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Pembrolizumab in Combination With a Therapeutic DNA Vaccine for HPV-Positive Advanced Cervical Cancer


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As reported in The Lancet Oncology by Youn et al, interim results of a Korean phase II trial indicated activity with the combination of pembrolizumab plus the therapeutic DNA vaccine GX-188E in patients with human papillomavirus (HPV)-16– or HPV-18–positive advanced cervical cancer.

GX-188E (tirvalimogene teraplasmid) is a therapeutic HPV DNA vaccine that encodes HPV-16 and HPV-18 E6 and E7.

As stated by the investigators, “Pembrolizumab has been approved for the treatment of recurrent or metastatic cervical cancer, with an overall response rate of 14.3%. GX-188E vaccination has been shown to induce HPV E6-specific and E7-specific T-cell responses and cervical lesion regression in patients with cervical precancer.”

Study Details

The multicenter trial enrolled 36 patients with recurrent or advanced HPV-16– or HPV-18–positive cervical cancer who had disease progression after available standard-of-care therapy between June 2018 and March 2020. Treatment consisted of intramuscular GX-188E at 2 mg at weeks 1, 2, 4, 7, 13, and 19 (with one optional dose at week 46 at investigator discretion), and pembrolizumab at 200 mg every 3 weeks for up to 2 years or until disease progression. The primary endpoint was investigator-assessed overall response rate within 24 weeks using Response Evaluation Criteria in Solid Tumors version 1.1 in patients who received at least 45 days of treatment with at least one postbaseline tumor assessment.

KEY POINTS

  • The combination of pembrolizumab and GX-188E produced response in 42% of evaluable patients.
  • Responses were ongoing in 10 of 11 responders at data cutoff.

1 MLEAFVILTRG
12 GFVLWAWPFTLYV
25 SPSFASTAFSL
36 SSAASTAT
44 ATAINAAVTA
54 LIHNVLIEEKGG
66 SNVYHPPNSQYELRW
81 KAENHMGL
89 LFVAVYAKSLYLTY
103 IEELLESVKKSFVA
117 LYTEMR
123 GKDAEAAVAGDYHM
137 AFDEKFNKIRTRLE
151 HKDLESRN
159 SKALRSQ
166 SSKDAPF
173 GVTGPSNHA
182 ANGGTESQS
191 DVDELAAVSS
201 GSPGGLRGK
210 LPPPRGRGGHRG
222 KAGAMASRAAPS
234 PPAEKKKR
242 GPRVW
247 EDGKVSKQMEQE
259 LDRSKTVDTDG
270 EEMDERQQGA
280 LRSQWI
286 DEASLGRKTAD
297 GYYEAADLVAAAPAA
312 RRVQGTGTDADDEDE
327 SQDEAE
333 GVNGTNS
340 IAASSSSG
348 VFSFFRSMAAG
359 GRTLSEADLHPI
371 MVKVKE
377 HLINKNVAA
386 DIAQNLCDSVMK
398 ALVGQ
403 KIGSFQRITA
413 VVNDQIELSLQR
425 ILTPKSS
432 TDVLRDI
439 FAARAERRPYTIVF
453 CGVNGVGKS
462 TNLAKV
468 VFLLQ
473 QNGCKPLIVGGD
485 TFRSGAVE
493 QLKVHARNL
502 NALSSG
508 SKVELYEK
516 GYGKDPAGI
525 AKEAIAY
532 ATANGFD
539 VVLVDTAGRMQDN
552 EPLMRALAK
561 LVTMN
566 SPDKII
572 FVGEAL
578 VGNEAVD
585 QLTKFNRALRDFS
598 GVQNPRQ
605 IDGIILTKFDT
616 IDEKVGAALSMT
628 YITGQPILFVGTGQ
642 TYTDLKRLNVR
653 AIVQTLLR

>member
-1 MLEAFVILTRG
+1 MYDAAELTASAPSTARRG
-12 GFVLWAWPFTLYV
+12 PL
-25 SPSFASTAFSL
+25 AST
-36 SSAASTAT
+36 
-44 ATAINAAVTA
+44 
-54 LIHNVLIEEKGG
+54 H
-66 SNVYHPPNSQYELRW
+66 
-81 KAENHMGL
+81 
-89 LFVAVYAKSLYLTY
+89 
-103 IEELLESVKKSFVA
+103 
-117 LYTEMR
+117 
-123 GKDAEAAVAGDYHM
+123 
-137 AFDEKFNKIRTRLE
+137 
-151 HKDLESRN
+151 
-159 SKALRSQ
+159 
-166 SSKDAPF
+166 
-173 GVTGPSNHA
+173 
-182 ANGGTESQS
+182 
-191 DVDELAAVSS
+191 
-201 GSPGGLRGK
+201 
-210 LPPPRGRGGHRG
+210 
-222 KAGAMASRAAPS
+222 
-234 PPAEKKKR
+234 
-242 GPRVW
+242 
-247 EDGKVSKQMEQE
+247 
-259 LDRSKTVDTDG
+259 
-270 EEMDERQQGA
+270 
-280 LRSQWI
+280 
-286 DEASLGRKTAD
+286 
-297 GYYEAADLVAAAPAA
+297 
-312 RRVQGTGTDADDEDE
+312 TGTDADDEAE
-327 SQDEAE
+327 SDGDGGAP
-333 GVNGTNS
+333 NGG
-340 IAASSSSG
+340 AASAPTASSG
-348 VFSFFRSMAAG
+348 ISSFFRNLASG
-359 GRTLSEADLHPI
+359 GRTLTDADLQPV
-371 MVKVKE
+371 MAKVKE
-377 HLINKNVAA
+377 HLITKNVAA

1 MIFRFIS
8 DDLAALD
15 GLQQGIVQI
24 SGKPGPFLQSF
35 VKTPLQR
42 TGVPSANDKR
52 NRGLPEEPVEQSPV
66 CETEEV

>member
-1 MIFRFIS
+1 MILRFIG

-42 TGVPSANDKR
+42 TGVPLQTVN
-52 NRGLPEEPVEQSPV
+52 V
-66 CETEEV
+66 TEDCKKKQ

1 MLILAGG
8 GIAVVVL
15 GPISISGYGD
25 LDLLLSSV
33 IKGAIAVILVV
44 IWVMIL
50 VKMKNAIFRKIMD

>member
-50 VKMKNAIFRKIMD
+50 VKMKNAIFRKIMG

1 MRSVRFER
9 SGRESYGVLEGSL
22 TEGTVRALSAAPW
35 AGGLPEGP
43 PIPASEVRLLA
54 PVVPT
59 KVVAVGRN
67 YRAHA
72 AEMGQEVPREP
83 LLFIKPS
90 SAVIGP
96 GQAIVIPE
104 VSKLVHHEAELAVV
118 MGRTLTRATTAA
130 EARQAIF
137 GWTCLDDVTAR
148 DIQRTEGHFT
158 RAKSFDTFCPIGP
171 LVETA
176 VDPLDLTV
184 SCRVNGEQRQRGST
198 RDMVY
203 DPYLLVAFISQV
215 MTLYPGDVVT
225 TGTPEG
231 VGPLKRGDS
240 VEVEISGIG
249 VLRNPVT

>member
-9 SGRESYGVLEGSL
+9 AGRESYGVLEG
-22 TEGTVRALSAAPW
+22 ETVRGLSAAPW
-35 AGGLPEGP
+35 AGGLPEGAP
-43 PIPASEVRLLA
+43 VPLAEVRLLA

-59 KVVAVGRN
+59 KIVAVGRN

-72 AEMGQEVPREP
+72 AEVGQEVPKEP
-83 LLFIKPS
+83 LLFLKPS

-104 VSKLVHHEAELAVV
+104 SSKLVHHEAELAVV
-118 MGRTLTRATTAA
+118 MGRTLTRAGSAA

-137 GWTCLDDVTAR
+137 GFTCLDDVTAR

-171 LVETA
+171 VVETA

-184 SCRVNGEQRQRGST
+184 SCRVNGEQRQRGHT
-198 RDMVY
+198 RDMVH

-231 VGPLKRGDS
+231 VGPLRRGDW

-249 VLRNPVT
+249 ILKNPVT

Responses

Among a total of 26 patients evaluable for interim activity, 11 (42%) had an objective response at 24 weeks, including complete response in 4 (15%). An additional four patients (15%) had stable disease, yielding a disease control rate of 58%. Response was observed in 10 (50%) of 20 patients with PD-L1–positive disease (combined positive core > 1), 1 (17%) of 6 with PD-L1–negative disease, 9 (45%) of 20 with HPV-16–positive disease and 2 (33%) of 6 with HPV-18–positive disease.

All patients with a complete response had ongoing responses at data cutoff, with durations ranging from 3.3 months to 13.6 months. Responses were ongoing at data cutoff in six of seven patients with partial response, with durations ranging from 1.3 months to 7.7 months. Among the 26 patients, median progression-free survival was 4.9 months (95% confidence interval = 2.1–6.7 months), with a 6-month rate of 35%. DNA vaccine–induced T-cell responses were observed in 18 (78%) of 23 response-evaluable patients.

Toxicity

Treatment-related adverse events of any grade occurred in 16 (44%) of 36 patients. Grade 3 or 4 treatment-related adverse events occurred in four patients (11%) and consisted of grade 3 increased aspartate aminotransferase, syncope, pericardial effusion, and hyperkalemia, and grade 4 increased alanine aminotransferase. Drug-related serious adverse events included one case of grade 3 pericardial effusion and one case of grade 2 pyrexia. Immune-related adverse events occurred in seven patients (19%; all grade 1 or 2), with the most common being hypothyroidism (4 patients, 11%). No treatment-related deaths were reported.

The investigators concluded, “Treatment with GX-188E therapeutic vaccine plus pembrolizumab for patients with recurrent or advanced cervical cancer was safe and treatment-related adverse events were manageable. This combination therapy showed preliminary antitumor activity in this interim analysis, which could represent a new potential treatment option for this patient population. This trial is ongoing.”

Young Chul Sung, PhD, of Genexine, Seongnam-si, South Korea, is the corresponding author for The Lancet Oncology article.

Disclosure: The study was funded by National OncoVenture. For full disclosures of the study authors, visit thelancet.com.

The content in this post has not been reviewed by the American Society of Clinical Oncology, Inc. (ASCO®) and does not necessarily reflect the ideas and opinions of ASCO®.
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